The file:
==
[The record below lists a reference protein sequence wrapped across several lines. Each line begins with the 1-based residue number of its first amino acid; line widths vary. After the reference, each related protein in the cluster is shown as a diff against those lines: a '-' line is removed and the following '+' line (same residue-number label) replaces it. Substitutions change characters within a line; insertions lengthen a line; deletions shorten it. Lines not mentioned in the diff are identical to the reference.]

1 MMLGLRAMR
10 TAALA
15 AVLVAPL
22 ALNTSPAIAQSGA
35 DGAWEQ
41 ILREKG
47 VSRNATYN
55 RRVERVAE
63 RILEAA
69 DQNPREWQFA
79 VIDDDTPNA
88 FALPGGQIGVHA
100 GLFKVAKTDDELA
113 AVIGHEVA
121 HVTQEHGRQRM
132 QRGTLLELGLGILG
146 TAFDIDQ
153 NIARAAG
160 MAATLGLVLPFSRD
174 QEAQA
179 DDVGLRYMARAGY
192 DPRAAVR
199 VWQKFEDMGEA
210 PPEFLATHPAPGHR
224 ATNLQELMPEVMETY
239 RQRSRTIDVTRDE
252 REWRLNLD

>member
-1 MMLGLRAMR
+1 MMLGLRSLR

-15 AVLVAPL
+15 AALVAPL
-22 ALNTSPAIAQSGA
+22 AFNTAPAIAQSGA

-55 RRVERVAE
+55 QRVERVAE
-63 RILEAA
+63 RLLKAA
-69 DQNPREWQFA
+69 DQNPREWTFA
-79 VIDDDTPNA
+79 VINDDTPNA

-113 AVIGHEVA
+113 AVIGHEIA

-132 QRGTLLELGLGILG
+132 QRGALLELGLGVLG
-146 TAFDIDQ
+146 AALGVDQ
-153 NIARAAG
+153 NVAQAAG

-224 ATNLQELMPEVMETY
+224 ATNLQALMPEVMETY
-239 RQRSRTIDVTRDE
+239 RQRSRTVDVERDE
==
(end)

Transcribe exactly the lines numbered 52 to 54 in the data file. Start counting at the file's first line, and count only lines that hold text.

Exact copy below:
-224 ATNLQELMPEVMETY
+224 ATNLQALMPEVMETY
-239 RQRSRTIDVTRDE